It was in the early ’60s. I was a copy boy at NBC News and the overnight disc jockey for the local radio station called and asked if I’d like to go on a boat ride down the Potomac River with his guest, Tony Bennett.
For several hours we cruised past some of Washington’s most famous landmarks. Tony let me take a picture of him, shirtless and with a big smile on his face. He later signed it and I have kept it framed in my office ever since.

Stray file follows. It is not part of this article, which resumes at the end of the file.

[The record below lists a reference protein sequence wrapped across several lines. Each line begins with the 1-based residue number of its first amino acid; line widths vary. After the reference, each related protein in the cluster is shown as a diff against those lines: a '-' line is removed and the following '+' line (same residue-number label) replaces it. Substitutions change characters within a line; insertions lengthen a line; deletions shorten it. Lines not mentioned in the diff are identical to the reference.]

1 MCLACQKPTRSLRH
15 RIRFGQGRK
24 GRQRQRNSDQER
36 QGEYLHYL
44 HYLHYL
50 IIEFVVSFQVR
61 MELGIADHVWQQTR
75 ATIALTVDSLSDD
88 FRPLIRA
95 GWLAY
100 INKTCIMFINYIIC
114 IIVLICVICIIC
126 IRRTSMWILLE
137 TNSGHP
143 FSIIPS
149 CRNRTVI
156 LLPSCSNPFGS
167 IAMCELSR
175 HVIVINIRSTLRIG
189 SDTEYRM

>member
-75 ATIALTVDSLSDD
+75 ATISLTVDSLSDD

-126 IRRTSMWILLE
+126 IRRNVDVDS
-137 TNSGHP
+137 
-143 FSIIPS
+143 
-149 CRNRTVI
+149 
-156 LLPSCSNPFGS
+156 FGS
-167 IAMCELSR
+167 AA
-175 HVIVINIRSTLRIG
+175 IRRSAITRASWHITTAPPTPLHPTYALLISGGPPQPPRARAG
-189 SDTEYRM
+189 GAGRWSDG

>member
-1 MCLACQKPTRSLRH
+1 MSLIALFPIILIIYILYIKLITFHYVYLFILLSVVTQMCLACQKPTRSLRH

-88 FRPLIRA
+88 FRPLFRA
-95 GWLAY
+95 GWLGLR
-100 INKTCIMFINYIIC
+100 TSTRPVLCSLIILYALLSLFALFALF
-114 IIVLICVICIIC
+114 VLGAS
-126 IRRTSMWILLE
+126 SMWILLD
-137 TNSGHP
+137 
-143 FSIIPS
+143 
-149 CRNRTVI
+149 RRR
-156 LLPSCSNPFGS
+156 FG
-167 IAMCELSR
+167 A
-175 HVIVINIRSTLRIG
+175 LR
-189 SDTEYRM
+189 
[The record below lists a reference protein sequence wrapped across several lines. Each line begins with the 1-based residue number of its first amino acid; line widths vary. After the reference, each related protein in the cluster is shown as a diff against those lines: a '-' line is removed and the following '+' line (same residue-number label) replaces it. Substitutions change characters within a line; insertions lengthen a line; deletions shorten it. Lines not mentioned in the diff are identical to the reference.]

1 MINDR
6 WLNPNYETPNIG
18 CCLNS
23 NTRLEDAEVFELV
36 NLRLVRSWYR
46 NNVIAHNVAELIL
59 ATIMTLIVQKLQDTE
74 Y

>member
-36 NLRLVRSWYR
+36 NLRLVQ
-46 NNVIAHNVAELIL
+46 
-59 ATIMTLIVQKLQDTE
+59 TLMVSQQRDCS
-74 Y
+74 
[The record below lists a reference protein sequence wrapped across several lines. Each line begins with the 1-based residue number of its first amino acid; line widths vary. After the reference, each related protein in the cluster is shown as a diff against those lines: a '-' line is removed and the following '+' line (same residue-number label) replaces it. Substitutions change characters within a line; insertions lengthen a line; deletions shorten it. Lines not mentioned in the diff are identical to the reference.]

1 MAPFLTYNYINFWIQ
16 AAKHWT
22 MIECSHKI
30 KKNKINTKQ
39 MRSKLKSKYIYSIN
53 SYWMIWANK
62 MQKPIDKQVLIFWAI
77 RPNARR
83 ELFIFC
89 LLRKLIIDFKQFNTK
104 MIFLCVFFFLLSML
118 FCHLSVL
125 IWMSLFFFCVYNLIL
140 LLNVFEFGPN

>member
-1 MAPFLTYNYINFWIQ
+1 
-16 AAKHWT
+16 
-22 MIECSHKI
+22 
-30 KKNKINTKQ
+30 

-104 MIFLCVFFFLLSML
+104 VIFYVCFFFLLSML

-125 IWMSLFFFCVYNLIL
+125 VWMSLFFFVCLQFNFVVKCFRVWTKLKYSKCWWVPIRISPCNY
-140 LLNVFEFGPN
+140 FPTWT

Bennett, who died last week at 96, was labeled in various obituaries as the “last of the crooners.” He was more than a crooner. While many singers have nice voices, not all can interpret songs the way Tony did. His talent and material spanned several generations. While in later years he teamed up with contemporary singers like Lady Gaga, Amy Winehouse, Michael Buble and even Willie Nelson, he never compromised on the quality of his work, or tried to become something he was not. Proof of his cross-generational appeal was his “re-discovery” by college-age students. You could hear every word and the way he sang them contained a power to stir up